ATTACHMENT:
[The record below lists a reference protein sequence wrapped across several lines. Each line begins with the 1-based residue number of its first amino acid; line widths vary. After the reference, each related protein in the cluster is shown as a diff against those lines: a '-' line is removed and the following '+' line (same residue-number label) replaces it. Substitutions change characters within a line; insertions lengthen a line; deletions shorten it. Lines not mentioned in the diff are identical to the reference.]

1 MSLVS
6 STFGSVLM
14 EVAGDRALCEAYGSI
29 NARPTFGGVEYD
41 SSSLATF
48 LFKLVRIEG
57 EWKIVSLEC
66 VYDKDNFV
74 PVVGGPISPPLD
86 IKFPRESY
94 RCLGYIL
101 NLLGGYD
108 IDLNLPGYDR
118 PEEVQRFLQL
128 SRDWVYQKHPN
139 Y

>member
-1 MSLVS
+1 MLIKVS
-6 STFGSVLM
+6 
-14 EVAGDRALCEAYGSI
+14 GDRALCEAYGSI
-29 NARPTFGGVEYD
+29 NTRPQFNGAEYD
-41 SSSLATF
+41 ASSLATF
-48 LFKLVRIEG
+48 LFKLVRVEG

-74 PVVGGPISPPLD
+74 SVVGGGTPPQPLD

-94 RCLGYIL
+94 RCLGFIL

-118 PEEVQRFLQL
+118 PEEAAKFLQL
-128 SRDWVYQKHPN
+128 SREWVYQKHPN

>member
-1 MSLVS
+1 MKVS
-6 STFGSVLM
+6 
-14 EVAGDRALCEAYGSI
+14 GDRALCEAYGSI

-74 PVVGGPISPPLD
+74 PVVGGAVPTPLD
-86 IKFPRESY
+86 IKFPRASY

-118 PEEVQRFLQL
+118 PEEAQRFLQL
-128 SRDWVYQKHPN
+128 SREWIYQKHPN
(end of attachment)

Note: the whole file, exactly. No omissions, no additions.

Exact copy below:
[The record below lists a reference protein sequence wrapped across several lines. Each line begins with the 1-based residue number of its first amino acid; line widths vary. After the reference, each related protein in the cluster is shown as a diff against those lines: a '-' line is removed and the following '+' line (same residue-number label) replaces it. Substitutions change characters within a line; insertions lengthen a line; deletions shorten it. Lines not mentioned in the diff are identical to the reference.]

1 MSLVS
6 STFGSVLM
14 EVAGDRALCEAYGSI
29 NARPTFGGVEYD
41 SSSLATF
48 LFKLVRIEG
57 EWKIVSLEC
66 VYDKDNFV
74 PVVGGPISPPLD
86 IKFPRESY
94 RCLGYIL
101 NLLGGYD
108 IDLNLPGYDR
118 PEEVQRFLQL
128 SRDWVYQKHPN
139 Y

>member
-1 MSLVS
+1 MLIKVS
-6 STFGSVLM
+6 
-14 EVAGDRALCEAYGSI
+14 GDRALCEAYGSI
-29 NARPTFGGVEYD
+29 NTRPQFNGAEYD
-41 SSSLATF
+41 ASSLATF
-48 LFKLVRIEG
+48 LFKLVRVEG

-74 PVVGGPISPPLD
+74 SVVGGGTPPQPLD

-94 RCLGYIL
+94 RCLGFIL

-118 PEEVQRFLQL
+118 PEEAAKFLQL
-128 SRDWVYQKHPN
+128 SREWVYQKHPN

>member
-1 MSLVS
+1 MKVS
-6 STFGSVLM
+6 
-14 EVAGDRALCEAYGSI
+14 GDRALCEAYGSI

-74 PVVGGPISPPLD
+74 PVVGGAVPTPLD
-86 IKFPRESY
+86 IKFPRASY

-118 PEEVQRFLQL
+118 PEEAQRFLQL
-128 SRDWVYQKHPN
+128 SREWIYQKHPN